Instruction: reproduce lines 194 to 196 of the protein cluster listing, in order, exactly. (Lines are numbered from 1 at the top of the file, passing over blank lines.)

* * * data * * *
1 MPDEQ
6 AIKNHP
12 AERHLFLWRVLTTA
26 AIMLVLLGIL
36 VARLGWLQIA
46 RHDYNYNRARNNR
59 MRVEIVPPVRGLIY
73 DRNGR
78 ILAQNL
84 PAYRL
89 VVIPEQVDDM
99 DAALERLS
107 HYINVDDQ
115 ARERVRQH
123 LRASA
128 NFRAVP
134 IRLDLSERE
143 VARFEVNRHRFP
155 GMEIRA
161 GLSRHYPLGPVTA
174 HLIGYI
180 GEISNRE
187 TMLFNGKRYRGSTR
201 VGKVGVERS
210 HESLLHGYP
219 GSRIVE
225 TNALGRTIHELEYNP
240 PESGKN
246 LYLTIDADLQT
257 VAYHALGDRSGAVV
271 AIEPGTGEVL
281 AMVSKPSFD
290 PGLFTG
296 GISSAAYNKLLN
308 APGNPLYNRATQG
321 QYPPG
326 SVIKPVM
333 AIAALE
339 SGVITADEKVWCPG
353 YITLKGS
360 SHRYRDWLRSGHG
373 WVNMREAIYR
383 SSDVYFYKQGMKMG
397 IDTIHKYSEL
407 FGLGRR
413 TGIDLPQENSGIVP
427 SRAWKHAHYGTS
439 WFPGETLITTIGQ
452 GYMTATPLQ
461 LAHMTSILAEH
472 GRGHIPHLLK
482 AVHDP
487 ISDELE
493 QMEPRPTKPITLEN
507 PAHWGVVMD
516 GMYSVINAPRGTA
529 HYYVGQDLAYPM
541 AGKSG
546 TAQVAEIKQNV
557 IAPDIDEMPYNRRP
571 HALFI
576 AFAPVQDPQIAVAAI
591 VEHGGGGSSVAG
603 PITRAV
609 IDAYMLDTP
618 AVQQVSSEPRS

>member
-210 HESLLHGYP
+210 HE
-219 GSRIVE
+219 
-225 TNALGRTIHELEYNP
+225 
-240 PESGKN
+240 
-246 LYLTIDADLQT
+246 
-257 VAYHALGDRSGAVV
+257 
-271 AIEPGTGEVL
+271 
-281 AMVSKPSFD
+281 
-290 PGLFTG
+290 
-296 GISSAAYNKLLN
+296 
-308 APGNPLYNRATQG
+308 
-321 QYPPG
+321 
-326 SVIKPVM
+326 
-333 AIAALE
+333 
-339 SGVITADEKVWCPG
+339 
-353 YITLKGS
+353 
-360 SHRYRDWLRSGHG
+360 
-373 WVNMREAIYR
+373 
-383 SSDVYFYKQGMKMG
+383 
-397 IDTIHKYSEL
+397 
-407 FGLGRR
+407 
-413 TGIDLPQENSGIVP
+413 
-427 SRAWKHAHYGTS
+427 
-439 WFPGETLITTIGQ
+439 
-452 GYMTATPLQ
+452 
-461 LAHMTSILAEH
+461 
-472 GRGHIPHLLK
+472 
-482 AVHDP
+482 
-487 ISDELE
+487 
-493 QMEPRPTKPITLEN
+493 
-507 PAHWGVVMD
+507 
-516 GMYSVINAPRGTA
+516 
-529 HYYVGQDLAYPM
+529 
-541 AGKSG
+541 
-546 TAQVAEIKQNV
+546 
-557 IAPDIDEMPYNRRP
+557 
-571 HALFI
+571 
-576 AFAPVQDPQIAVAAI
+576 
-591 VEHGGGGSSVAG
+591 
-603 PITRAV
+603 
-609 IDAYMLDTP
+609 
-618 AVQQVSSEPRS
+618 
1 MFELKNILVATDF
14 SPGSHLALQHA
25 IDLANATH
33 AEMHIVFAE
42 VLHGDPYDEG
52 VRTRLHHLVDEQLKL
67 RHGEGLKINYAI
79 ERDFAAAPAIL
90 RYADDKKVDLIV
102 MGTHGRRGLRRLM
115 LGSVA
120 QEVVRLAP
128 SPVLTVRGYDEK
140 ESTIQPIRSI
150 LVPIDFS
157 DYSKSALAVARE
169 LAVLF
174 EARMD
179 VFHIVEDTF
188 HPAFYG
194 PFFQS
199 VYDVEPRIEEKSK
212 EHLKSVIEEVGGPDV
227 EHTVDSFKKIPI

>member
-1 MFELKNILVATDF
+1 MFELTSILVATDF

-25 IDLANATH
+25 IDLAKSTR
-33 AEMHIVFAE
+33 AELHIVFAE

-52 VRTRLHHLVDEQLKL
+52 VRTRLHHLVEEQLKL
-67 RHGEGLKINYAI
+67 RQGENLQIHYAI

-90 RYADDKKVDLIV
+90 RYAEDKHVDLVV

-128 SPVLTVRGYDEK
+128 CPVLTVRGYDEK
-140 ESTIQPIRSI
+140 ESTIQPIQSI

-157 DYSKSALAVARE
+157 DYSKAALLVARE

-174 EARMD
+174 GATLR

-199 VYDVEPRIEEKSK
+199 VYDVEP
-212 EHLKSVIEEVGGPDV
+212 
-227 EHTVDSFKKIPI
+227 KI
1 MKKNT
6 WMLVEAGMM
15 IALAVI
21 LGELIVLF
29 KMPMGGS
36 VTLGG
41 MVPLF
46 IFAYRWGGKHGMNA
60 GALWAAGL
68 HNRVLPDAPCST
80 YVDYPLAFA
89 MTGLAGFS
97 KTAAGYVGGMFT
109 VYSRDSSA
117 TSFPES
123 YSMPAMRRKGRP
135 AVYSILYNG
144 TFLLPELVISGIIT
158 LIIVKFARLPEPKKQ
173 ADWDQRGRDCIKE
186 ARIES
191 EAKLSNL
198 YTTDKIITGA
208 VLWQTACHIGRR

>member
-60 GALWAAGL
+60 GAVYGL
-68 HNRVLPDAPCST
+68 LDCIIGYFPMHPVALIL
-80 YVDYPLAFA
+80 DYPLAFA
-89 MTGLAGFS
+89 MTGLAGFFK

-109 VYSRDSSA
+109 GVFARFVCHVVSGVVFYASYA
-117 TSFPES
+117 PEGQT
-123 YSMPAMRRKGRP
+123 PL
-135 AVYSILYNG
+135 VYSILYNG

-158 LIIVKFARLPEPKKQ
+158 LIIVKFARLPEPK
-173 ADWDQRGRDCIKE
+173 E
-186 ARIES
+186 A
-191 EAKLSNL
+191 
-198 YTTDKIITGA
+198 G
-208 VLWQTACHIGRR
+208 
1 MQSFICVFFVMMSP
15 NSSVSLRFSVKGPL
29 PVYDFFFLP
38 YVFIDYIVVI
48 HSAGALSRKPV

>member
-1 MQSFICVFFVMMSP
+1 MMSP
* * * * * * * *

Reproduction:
+157 DYSKAALLVARE

-174 EARMD
+174 GATLR